When I look back on performances that were most memorable, I think taking on the part of Elijah in the Mendelssohn Oratorio of that name when I was 16 was a defining moment, and rather less refined but no less important than taking my LRAM in singing at the Royal Academy of Music twenty years later.

What advice would you give to those who are considering a career in music?

If any of my pupils ever wanted to consider a career as a musician, I would do everything I could to make them reconsider. If I could put them off, then they probably would not have enough determination to get there. There are far too many actors and musicians who are working as waiters, and I have known a number of professionals who have not found happiness or riches on their chosen path.

How would you define success as a musician?

This can be answered in one of two opposing ways. If you get real joy from performing, at whatever level, then you are a successful musician. However, I was once told after singing to renowned teacher Nina Walker, ‘I really don’t care whether you enjoyed that or not, so long as your audience does!’ She had a point.

What is your most treasured possession?

It has to be my motorbike! It is a 750cc Norton Commando, which I bought new in 1972 and still ride today. It will be 50 years old in January.

About Hugh

Hugh’s musical training began as a chorister at Portsmouth Anglican Cathedral from the ages of 10 to 13. By this time he was at the Portsmouth Technical High School, where he was taught by Reginald Wassell, an inspirational teacher and musician. Whilst at school he began learning the trumpet, recorders and piano and was able to sing in annual oratorios including Britten’s St. Nicholas, Handel’s Messiah, Haydn’s The Creation, Handel’s Samson and Mendelssohn’s Elijah – in which he sang the part of Elijah. He was also a member of the Havant Symphony Orchestra and Portsmouth Youth Symphony Orchestra.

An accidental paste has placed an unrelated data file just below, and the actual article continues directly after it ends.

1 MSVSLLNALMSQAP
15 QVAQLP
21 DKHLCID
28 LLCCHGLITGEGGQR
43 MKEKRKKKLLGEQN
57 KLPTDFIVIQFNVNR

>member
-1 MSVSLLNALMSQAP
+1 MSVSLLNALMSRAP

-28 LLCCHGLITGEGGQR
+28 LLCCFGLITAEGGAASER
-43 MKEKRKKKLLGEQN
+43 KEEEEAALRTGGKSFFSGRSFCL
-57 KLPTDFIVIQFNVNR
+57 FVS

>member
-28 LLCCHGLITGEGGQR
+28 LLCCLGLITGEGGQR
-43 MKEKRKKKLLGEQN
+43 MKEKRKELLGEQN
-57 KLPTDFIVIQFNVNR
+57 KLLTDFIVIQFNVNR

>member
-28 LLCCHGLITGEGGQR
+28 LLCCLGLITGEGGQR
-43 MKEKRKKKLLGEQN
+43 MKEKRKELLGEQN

Whilst training to become a teacher Hugh took up the flute and tuba. A defining point in his training was visiting Hungary to see music being taught in schools using innovative techniques devised by Kodaly, and which he used later in his own teaching. In 1974 he not only got married but moved to Suffolk to take up his first teaching post. Whilst there he sang in the Aldeburgh festival and UEA choirs under Peter Aston. In 1977 he moved back to Portsmouth, teaching first at Great Salterns Comprehensive School, and later as head of expressive arts at Priory School. He sang in ensemble and solo with a number of choirs and instrumental groups including Opera South, Portsmouth Choral Union and Cappella, and started conducting an amateur orchestra, the Southsea Orchestral Society. He continued voice training with celebrated teacher Nina Walker and completed his LRAM and LTCL diplomas.

Over the years Hugh continued teaching and performing in the Portsmouth area and beyond. A memorable trip was playing tuba in an oom-pa-pa band on a ferry across the Baltic between Helsinki and Stockholm.

Hugh has two daughters and four musical grandchildren, and although now retired, still enjoys instrumental teaching and conducting. He has conducted the Zephyr Wind Ensemble and Portsmouth Chorus and now conducts the Portsmouth Philharmonic Orchestra, which over the years has raised over £15,000 for charity from their concerts. Apart from his love of music, Hugh is a committed motorcyclist and enjoys riding his Norton Commando, which he bought in 1972 and has ridden ever since.

The Portsmouth Philharmonic Orchestra’s next concert is on Saturday 26 March 2022, probably at the Church of the Resurrection, Drayton (to be confirmed).

Photo credit: Colin Farmery /